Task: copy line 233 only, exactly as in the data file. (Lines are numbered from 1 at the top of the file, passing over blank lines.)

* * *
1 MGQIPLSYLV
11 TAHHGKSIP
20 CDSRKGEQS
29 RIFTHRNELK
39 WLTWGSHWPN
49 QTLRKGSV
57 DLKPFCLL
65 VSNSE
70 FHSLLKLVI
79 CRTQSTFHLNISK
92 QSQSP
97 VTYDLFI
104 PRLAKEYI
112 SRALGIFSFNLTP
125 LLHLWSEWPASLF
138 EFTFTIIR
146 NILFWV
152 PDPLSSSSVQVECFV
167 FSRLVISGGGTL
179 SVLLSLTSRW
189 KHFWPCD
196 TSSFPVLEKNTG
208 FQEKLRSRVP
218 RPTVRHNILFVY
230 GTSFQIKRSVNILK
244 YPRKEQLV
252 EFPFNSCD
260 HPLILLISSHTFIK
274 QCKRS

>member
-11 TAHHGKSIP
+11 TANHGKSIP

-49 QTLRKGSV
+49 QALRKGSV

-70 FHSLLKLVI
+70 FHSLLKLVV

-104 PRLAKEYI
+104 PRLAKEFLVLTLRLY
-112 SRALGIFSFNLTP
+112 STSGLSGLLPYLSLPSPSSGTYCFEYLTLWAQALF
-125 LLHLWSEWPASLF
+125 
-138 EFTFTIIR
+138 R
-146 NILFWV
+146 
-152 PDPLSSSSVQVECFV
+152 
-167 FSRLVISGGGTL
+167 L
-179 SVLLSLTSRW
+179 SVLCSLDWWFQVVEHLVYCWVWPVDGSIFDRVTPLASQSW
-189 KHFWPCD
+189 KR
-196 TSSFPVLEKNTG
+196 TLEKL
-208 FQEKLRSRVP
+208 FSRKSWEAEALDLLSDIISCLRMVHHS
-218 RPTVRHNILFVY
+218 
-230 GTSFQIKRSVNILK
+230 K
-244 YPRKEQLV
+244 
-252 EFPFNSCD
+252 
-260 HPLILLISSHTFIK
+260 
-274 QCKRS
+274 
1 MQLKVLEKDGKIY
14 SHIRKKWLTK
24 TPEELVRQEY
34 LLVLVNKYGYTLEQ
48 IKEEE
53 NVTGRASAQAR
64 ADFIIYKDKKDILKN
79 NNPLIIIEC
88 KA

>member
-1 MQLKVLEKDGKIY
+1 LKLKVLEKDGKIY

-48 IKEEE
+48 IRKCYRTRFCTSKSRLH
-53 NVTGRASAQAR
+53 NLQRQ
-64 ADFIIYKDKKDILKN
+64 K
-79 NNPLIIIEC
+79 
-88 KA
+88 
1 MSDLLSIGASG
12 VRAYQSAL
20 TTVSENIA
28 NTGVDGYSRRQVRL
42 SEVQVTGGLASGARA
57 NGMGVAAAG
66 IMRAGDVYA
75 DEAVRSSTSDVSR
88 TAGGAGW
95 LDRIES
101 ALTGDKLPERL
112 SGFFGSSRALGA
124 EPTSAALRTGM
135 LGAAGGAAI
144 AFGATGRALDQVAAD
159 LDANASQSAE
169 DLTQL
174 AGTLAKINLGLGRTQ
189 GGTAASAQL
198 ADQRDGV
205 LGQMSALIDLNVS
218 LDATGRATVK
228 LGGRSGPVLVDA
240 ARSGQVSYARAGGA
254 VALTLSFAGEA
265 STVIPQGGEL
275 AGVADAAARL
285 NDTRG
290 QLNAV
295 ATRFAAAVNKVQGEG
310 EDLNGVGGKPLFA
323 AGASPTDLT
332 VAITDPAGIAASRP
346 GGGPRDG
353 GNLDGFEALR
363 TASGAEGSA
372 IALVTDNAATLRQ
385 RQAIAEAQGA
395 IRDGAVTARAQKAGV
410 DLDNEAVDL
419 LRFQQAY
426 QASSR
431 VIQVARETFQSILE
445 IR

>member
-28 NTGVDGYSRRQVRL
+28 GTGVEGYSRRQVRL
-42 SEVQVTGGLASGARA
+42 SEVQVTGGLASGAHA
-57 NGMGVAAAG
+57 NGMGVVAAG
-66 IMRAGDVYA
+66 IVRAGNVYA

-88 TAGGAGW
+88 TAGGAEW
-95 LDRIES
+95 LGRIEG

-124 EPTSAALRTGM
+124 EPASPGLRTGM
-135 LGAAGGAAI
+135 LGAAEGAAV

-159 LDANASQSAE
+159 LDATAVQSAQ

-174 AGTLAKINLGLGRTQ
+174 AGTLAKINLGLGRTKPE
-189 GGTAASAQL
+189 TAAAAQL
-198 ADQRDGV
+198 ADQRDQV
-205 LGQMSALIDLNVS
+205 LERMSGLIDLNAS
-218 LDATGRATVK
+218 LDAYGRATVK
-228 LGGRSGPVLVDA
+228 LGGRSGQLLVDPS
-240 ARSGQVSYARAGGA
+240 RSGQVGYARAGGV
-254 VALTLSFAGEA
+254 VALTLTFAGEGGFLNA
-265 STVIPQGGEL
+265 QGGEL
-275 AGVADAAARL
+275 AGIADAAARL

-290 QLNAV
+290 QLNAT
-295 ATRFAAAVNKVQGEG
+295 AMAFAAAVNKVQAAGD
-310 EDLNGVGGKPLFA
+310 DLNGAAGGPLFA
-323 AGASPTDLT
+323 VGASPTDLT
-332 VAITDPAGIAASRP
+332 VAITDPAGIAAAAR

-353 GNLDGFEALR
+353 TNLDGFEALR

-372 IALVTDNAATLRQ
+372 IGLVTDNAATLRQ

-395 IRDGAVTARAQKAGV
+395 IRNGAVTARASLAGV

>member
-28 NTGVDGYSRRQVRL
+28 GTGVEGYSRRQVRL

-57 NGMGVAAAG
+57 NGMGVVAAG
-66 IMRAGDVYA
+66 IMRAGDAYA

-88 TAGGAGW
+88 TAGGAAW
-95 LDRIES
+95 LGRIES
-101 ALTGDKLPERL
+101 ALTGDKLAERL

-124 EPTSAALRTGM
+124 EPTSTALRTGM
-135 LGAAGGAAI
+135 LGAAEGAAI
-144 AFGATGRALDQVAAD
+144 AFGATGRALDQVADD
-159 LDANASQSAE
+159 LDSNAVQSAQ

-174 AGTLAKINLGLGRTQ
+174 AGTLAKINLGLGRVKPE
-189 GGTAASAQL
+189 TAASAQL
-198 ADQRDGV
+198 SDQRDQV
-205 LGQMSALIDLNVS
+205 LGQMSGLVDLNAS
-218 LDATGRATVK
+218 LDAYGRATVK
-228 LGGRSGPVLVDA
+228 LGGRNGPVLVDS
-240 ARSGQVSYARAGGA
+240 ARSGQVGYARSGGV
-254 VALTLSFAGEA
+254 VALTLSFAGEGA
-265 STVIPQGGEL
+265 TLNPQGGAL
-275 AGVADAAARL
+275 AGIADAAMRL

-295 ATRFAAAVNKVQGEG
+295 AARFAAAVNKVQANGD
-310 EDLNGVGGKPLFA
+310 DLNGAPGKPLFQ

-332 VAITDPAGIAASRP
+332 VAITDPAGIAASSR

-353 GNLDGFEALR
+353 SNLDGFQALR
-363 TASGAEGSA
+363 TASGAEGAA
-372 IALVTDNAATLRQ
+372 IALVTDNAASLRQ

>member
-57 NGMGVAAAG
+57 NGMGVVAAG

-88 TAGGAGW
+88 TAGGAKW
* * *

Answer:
-295 ATRFAAAVNKVQGEG